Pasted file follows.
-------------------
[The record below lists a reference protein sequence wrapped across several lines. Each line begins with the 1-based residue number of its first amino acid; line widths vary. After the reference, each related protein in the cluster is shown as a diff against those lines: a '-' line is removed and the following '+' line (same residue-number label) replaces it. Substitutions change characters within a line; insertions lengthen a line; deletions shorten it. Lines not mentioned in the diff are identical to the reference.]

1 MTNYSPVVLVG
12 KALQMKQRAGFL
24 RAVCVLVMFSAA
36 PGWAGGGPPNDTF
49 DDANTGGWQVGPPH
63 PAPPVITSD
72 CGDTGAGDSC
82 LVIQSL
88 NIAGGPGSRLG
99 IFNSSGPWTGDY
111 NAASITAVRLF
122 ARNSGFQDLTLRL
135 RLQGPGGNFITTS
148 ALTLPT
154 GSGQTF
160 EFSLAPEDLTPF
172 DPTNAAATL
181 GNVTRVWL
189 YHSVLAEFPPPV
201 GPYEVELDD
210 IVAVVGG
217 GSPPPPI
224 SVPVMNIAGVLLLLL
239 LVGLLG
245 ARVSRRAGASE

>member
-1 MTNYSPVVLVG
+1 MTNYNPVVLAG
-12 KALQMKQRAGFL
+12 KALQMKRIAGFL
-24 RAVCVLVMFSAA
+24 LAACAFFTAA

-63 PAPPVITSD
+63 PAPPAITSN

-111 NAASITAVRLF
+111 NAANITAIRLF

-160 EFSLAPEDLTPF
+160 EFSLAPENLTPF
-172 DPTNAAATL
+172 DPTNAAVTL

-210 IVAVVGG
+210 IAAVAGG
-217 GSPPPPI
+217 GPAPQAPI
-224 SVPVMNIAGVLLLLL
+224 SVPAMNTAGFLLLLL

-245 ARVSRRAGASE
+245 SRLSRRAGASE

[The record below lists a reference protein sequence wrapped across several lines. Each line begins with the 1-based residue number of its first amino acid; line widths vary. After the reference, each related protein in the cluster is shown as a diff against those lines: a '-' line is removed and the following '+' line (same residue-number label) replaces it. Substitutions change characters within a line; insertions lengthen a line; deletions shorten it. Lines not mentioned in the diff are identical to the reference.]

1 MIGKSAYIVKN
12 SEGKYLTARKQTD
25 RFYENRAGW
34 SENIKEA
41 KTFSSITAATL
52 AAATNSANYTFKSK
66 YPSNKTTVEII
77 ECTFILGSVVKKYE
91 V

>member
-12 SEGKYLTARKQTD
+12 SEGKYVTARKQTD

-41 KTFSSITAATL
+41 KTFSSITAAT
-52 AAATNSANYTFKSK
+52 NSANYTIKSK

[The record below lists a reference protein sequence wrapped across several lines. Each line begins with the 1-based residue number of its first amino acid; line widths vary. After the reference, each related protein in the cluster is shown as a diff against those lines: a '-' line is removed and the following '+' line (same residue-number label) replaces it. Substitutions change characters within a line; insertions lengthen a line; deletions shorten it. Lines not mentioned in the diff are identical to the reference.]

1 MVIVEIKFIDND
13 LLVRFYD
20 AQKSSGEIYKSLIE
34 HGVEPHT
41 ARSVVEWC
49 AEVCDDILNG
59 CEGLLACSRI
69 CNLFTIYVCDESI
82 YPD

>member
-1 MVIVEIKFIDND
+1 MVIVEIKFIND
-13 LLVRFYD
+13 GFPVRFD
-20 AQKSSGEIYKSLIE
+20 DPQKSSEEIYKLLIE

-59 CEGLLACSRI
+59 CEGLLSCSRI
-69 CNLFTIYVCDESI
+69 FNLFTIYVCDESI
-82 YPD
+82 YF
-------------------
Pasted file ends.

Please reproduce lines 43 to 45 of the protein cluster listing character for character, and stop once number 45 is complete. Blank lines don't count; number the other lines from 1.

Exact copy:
+210 IAAVAGG
-217 GSPPPPI
+217 GPAPQAPI